Friday, March 15, 2013
The week-end blog - Slides and carousels
I finally dragged out my stack of 12 "carousels" or slide holders and am gently saying goodbye. I often wonder how digital photos swept over all of us and I admit, I do like the point 'n shoot versions. I put my Nikon into storage years ago and know that some day I will have to say goodbye to it as well.
I must have at least a thousand or more slides (those tiny photos with the white holder for those who don't know) and will have to pick and choose amongst those. Not looking forward to it. Memories, you know...
There is an argument for film, mostly in saving movies for archives. Librarians have long said that video was no good for storage and they are still out on digital. The thing is that digital has not been tested for endurance and we know that film, when properly stored, can last at least 100 years and more. We won't know about digital until it passes the hundred year test and by then film will have survived 200 years.
But I won't be around anyways.
The last days of slides for me were shot on Fuji Velvia stock with an ASA of 50 meaning that you really needed a tripod in order to shoot photos that were brilliantly colorful. Before that I used the classic Kodachrome (Like Paul Simon sings) film which had an ASA of 25 and you couldn't believe how rich the colors were.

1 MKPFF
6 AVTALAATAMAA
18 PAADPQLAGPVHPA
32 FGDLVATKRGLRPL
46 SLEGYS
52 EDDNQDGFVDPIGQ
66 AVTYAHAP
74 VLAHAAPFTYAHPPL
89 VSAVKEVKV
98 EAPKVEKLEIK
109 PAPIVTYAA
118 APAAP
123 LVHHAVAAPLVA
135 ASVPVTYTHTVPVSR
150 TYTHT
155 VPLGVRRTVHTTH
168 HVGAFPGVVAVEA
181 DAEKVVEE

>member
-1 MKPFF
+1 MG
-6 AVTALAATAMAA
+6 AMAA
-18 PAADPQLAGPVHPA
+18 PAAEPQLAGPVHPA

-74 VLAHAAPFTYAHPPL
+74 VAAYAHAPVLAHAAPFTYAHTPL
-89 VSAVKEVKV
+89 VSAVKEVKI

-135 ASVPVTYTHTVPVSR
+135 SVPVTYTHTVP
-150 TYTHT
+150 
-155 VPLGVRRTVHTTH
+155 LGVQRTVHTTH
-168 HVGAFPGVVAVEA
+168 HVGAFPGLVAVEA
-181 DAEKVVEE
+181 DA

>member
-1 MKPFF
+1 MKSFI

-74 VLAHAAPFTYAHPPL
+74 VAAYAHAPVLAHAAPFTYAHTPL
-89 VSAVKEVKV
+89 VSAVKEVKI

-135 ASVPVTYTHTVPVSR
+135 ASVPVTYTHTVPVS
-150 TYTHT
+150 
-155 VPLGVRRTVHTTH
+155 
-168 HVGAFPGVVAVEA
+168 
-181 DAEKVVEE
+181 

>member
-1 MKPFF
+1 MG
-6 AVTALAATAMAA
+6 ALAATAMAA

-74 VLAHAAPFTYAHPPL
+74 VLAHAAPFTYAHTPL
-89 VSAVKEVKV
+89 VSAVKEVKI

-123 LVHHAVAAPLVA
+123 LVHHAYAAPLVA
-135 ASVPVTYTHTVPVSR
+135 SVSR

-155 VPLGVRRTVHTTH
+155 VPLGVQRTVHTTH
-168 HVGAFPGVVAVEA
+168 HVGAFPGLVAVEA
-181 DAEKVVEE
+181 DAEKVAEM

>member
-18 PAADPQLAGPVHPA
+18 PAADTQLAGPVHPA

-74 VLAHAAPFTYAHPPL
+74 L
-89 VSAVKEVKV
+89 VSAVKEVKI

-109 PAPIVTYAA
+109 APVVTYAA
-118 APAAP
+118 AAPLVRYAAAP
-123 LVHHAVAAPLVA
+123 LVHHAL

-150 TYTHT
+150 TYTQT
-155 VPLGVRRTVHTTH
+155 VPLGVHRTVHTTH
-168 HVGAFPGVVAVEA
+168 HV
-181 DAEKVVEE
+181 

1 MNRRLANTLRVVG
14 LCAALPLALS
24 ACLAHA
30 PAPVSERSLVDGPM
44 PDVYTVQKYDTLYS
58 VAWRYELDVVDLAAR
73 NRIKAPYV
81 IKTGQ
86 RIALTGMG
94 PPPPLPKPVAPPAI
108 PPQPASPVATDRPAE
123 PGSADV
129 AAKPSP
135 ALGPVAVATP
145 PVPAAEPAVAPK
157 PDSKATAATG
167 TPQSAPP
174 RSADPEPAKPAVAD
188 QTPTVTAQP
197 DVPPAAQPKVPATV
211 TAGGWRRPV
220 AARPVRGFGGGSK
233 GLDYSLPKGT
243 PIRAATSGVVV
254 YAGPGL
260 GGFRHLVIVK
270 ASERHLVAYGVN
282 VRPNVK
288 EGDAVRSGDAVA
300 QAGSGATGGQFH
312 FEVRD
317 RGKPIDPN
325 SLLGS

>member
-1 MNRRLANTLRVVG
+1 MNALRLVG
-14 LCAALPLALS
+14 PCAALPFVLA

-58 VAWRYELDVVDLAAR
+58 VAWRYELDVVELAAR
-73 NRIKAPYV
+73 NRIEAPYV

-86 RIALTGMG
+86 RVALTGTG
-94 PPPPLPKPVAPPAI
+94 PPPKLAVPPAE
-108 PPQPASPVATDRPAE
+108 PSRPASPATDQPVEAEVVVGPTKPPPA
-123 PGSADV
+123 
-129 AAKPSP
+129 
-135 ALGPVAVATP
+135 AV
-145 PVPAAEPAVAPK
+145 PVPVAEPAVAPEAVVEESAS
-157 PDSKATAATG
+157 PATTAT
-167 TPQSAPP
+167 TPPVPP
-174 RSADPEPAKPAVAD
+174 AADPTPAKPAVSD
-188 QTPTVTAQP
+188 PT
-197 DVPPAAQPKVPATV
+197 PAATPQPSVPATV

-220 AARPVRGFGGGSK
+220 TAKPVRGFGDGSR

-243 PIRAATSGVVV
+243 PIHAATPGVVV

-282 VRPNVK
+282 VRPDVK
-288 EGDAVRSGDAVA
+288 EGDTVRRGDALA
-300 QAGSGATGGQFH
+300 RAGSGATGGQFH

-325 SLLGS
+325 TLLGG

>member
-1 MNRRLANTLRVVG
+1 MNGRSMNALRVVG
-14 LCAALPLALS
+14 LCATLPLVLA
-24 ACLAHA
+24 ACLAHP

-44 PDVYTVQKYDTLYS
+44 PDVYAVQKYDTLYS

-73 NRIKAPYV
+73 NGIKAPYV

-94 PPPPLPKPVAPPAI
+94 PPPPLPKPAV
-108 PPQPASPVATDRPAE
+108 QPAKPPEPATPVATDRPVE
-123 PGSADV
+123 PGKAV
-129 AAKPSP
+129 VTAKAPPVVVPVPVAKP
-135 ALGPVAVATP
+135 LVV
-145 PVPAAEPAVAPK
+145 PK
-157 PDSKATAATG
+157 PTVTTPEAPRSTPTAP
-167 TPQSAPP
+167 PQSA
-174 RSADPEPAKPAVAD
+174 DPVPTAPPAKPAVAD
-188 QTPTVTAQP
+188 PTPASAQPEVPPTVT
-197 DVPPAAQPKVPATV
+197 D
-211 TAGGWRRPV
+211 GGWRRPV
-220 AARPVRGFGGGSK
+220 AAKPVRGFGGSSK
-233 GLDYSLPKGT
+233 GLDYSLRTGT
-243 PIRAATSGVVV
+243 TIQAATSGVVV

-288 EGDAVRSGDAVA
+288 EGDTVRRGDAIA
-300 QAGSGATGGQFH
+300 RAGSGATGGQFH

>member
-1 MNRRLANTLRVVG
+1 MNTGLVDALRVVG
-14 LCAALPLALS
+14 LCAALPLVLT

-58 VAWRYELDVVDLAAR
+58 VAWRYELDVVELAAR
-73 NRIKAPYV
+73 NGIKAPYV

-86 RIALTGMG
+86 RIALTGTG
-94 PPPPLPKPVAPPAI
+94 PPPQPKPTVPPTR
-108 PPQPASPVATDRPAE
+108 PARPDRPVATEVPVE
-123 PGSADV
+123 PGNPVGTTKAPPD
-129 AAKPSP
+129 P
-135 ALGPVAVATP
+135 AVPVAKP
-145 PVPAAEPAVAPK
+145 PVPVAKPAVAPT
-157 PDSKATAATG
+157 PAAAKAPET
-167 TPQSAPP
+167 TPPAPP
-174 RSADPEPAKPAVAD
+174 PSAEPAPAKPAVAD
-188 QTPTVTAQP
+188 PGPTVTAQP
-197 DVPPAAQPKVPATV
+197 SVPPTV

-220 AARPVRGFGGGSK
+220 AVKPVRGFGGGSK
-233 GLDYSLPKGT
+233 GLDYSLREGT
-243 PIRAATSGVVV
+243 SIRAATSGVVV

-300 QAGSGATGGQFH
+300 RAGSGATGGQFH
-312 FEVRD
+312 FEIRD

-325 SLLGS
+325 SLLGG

I have slides going back 40 years, that when taken out now, are just as brilliant as the day they were shot. Try that on video. I used it also in my 8mm Bolex camera for movies, and they are just as bright.
Digital cameras now ensure that most people take photos easily but the difference between them and the pros is composition and knowing which lens and filter to use. That won't ever change for pros, even if the cameras now can do the technical work.
But they still can't give you a nicely composed photo, that's where the "pro" comes in.
So say goodbye to the carousels and their little slots where you'd insert slides into and then show them on the wall to your friends and family. I will miss them, along with the hum of a slide projector and the heat that came from the powerful bulb.
Life goes on.